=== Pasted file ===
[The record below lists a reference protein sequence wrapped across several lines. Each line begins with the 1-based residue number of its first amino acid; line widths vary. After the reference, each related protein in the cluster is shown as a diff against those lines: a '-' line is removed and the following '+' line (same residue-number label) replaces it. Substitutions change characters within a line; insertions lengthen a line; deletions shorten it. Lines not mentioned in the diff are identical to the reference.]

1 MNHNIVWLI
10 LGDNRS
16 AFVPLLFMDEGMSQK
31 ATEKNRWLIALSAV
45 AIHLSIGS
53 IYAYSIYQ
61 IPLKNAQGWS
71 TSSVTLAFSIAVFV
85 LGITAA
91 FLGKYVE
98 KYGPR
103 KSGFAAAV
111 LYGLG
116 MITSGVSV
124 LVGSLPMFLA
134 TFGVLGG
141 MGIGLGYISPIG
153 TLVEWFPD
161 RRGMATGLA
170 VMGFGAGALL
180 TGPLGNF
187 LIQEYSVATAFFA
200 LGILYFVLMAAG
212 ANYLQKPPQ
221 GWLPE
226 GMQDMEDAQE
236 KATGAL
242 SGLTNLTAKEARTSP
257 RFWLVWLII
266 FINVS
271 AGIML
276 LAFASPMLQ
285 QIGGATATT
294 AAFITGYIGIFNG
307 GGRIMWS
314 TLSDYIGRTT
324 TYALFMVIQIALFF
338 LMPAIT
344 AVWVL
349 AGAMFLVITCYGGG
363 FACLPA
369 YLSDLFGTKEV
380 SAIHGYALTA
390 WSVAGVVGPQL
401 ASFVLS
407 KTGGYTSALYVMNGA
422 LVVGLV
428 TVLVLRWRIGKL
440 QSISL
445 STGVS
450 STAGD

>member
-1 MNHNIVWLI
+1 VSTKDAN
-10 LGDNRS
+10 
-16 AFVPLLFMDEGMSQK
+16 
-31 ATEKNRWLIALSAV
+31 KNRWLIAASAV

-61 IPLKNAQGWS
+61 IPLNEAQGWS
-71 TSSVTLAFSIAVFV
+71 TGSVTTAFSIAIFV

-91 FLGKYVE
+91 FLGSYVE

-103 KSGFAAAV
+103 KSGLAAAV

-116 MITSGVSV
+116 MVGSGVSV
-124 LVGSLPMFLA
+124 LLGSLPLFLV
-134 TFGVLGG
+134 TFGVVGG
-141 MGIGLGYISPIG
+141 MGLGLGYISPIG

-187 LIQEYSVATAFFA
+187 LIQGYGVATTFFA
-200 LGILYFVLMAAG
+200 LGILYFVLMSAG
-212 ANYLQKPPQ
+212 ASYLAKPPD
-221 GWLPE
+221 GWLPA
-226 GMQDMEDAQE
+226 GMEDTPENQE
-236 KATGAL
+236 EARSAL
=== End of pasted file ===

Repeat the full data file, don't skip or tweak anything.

[The record below lists a reference protein sequence wrapped across several lines. Each line begins with the 1-based residue number of its first amino acid; line widths vary. After the reference, each related protein in the cluster is shown as a diff against those lines: a '-' line is removed and the following '+' line (same residue-number label) replaces it. Substitutions change characters within a line; insertions lengthen a line; deletions shorten it. Lines not mentioned in the diff are identical to the reference.]

1 MNHNIVWLI
10 LGDNRS
16 AFVPLLFMDEGMSQK
31 ATEKNRWLIALSAV
45 AIHLSIGS
53 IYAYSIYQ
61 IPLKNAQGWS
71 TSSVTLAFSIAVFV
85 LGITAA
91 FLGKYVE
98 KYGPR
103 KSGFAAAV
111 LYGLG
116 MITSGVSV
124 LVGSLPMFLA
134 TFGVLGG
141 MGIGLGYISPIG
153 TLVEWFPD
161 RRGMATGLA
170 VMGFGAGALL
180 TGPLGNF
187 LIQEYSVATAFFA
200 LGILYFVLMAAG
212 ANYLQKPPQ
221 GWLPE
226 GMQDMEDAQE
236 KATGAL
242 SGLTNLTAKEARTSP
257 RFWLVWLII
266 FINVS
271 AGIML
276 LAFASPMLQ
285 QIGGATATT
294 AAFITGYIGIFNG
307 GGRIMWS
314 TLSDYIGRTT
324 TYALFMVIQIALFF
338 LMPAIT
344 AVWVL
349 AGAMFLVITCYGGG
363 FACLPA
369 YLSDLFGTKEV
380 SAIHGYALTA
390 WSVAGVVGPQL
401 ASFVLS
407 KTGGYTSALYVMNGA
422 LVVGLV
428 TVLVLRWRIGKL
440 QSISL
445 STGVS
450 STAGD

>member
-1 MNHNIVWLI
+1 VSTKDAN
-10 LGDNRS
+10 
-16 AFVPLLFMDEGMSQK
+16 
-31 ATEKNRWLIALSAV
+31 KNRWLIAASAV

-61 IPLKNAQGWS
+61 IPLNEAQGWS
-71 TSSVTLAFSIAVFV
+71 TGSVTTAFSIAIFV

-91 FLGKYVE
+91 FLGSYVE

-103 KSGFAAAV
+103 KSGLAAAV

-116 MITSGVSV
+116 MVGSGVSV
-124 LVGSLPMFLA
+124 LLGSLPLFLV
-134 TFGVLGG
+134 TFGVVGG
-141 MGIGLGYISPIG
+141 MGLGLGYISPIG

-187 LIQEYSVATAFFA
+187 LIQGYGVATTFFA
-200 LGILYFVLMAAG
+200 LGILYFVLMSAG
-212 ANYLQKPPQ
+212 ASYLAKPPD
-221 GWLPE
+221 GWLPA
-226 GMQDMEDAQE
+226 GMEDTPENQE
-236 KATGAL
+236 EARSAL